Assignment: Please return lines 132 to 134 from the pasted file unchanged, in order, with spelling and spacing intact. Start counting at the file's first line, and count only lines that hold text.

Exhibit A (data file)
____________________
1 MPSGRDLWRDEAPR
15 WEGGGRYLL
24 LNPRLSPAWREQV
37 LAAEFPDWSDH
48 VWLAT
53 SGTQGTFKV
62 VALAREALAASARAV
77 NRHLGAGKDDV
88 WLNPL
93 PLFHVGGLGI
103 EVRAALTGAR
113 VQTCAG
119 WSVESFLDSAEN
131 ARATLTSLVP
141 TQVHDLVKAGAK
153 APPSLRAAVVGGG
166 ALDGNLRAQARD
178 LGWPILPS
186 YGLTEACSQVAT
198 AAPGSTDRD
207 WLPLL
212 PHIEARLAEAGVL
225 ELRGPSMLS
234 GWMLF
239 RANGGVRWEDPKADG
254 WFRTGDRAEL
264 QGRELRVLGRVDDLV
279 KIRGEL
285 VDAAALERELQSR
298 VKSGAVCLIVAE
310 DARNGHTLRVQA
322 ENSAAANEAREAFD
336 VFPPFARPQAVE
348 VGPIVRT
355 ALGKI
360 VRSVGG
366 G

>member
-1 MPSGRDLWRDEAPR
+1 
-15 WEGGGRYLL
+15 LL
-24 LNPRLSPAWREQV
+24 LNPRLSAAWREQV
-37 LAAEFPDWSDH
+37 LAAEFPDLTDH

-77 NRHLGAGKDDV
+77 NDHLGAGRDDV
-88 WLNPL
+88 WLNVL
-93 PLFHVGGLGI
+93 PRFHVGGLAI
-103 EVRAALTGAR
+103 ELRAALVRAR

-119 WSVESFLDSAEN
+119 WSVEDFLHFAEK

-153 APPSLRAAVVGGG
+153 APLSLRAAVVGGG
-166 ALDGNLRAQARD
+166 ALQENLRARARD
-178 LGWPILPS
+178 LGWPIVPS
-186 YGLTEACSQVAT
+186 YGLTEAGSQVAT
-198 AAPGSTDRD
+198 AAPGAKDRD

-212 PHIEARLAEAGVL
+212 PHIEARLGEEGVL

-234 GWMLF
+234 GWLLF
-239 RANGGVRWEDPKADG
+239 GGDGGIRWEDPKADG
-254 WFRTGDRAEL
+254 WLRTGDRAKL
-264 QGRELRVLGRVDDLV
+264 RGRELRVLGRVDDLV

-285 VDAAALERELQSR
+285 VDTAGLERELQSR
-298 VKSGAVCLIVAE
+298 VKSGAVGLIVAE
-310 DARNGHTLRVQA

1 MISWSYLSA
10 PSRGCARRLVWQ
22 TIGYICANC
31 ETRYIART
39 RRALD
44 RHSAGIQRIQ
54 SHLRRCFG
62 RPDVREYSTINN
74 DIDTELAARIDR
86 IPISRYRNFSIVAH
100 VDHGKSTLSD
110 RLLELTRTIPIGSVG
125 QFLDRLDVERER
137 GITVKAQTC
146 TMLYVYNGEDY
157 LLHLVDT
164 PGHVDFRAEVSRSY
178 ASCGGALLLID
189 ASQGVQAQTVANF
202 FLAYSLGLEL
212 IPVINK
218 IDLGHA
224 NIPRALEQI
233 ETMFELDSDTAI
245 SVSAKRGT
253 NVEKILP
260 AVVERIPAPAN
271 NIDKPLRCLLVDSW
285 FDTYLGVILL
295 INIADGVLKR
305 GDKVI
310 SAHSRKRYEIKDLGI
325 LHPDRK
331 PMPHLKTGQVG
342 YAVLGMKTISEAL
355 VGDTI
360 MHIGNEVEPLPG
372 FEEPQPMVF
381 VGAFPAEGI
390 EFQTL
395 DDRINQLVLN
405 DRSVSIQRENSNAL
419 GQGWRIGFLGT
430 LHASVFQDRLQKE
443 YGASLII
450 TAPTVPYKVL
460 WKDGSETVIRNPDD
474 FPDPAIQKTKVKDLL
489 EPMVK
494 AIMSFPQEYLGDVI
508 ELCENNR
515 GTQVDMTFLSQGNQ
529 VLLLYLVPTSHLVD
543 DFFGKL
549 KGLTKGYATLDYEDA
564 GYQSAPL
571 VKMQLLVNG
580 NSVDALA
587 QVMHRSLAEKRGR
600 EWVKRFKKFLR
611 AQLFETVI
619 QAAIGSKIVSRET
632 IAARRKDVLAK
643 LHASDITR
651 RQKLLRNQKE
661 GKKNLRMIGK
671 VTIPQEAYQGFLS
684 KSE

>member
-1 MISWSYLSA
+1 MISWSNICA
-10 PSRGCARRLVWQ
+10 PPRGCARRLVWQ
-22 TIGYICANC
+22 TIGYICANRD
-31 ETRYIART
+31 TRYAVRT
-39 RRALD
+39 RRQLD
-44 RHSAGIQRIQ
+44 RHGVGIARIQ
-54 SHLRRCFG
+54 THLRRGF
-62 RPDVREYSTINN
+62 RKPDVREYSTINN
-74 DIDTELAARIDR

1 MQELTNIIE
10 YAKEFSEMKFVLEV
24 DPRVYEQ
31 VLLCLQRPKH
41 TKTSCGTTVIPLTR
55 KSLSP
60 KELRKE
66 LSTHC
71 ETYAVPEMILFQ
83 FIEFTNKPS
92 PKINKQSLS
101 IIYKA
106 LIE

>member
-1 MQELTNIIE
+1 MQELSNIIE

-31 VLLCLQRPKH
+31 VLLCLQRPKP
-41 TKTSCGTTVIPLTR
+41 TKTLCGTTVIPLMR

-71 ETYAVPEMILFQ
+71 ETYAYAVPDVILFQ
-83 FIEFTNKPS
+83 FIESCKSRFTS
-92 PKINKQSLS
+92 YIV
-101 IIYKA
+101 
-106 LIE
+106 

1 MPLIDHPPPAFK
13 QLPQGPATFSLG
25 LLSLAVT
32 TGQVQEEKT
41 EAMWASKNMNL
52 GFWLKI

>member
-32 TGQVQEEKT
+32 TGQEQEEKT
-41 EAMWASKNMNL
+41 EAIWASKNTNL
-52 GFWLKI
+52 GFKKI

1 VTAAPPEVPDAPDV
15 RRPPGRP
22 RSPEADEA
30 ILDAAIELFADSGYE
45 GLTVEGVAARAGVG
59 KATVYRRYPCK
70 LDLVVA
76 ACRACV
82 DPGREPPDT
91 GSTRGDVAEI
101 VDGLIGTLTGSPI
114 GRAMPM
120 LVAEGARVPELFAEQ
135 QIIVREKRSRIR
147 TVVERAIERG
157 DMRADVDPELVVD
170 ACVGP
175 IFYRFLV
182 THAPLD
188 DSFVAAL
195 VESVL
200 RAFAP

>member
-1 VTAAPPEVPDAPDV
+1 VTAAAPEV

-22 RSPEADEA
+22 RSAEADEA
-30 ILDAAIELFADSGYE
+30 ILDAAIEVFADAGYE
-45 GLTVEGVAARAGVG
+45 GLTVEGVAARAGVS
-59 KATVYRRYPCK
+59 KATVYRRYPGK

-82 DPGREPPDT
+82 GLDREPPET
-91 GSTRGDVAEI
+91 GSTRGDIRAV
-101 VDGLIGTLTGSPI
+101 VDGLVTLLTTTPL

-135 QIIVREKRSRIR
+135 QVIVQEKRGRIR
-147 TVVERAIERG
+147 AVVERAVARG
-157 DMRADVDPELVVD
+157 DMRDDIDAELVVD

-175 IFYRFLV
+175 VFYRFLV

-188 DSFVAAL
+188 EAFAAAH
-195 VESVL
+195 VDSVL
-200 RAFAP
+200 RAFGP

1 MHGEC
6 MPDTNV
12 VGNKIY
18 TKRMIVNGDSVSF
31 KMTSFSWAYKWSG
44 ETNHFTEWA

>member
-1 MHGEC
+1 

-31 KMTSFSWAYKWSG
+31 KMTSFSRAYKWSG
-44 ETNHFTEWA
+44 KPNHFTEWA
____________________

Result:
508 ELCENNR
515 GTQVDMTFLSQGNQ
529 VLLLYLVPTSHLVD